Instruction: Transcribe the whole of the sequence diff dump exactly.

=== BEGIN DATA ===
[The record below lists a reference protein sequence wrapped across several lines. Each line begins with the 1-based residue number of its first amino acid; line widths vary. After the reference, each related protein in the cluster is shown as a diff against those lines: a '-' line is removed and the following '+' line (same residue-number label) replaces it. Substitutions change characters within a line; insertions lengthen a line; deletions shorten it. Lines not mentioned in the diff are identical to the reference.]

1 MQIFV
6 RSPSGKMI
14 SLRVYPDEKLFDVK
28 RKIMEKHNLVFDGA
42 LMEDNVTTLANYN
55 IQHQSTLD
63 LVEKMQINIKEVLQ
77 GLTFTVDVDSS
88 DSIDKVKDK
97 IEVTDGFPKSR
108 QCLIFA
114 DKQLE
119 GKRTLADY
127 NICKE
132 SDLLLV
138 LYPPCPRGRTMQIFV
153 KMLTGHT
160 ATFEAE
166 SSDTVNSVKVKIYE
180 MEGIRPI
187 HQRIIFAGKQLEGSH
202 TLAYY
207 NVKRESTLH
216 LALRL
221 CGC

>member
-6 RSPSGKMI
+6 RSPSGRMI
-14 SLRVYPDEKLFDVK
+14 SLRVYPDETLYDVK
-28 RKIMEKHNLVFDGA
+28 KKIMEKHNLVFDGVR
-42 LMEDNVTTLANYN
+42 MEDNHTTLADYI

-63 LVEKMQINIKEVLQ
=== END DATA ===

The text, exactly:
[The record below lists a reference protein sequence wrapped across several lines. Each line begins with the 1-based residue number of its first amino acid; line widths vary. After the reference, each related protein in the cluster is shown as a diff against those lines: a '-' line is removed and the following '+' line (same residue-number label) replaces it. Substitutions change characters within a line; insertions lengthen a line; deletions shorten it. Lines not mentioned in the diff are identical to the reference.]

1 MQIFV
6 RSPSGKMI
14 SLRVYPDEKLFDVK
28 RKIMEKHNLVFDGA
42 LMEDNVTTLANYN
55 IQHQSTLD
63 LVEKMQINIKEVLQ
77 GLTFTVDVDSS
88 DSIDKVKDK
97 IEVTDGFPKSR
108 QCLIFA
114 DKQLE
119 GKRTLADY
127 NICKE
132 SDLLLV
138 LYPPCPRGRTMQIFV
153 KMLTGHT
160 ATFEAE
166 SSDTVNSVKVKIYE
180 MEGIRPI
187 HQRIIFAGKQLEGSH
202 TLAYY
207 NVKRESTLH
216 LALRL
221 CGC

>member
-6 RSPSGKMI
+6 RSPSGRMI
-14 SLRVYPDEKLFDVK
+14 SLRVYPDETLYDVK
-28 RKIMEKHNLVFDGA
+28 KKIMEKHNLVFDGVR
-42 LMEDNVTTLANYN
+42 MEDNHTTLADYI

-63 LVEKMQINIKEVLQ